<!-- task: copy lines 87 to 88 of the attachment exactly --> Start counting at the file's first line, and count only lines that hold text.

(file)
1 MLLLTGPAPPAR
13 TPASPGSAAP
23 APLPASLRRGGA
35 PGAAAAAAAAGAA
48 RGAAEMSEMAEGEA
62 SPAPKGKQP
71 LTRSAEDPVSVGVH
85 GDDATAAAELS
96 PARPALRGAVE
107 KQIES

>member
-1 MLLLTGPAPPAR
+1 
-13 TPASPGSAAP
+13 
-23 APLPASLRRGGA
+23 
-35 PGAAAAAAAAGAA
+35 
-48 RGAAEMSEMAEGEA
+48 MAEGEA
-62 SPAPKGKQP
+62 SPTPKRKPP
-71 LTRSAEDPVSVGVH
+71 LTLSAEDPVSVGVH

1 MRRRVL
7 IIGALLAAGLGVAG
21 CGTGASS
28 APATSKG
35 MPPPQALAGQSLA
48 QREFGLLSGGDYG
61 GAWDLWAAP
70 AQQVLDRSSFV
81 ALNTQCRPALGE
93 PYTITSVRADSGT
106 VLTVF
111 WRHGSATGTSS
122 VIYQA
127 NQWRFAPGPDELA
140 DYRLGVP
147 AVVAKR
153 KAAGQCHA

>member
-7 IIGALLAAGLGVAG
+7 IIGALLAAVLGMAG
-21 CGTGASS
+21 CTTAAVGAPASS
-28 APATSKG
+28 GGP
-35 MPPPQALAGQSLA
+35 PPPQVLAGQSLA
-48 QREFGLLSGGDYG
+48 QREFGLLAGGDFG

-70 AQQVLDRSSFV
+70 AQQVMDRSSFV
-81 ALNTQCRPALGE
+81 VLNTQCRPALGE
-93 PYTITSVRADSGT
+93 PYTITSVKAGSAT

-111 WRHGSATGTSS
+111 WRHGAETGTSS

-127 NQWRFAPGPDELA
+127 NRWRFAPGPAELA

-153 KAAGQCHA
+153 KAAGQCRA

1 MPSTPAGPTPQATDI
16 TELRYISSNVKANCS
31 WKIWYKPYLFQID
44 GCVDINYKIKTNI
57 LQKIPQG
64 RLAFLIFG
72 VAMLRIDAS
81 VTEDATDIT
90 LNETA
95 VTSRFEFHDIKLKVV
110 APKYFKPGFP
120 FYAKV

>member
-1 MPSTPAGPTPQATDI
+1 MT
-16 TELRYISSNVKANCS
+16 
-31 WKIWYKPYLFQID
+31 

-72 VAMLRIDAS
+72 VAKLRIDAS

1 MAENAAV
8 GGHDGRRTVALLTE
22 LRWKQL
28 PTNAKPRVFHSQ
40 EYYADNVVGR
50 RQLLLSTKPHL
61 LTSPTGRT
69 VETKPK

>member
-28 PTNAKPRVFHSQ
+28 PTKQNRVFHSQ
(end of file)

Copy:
1 MAENAAV
8 GGHDGRRTVALLTE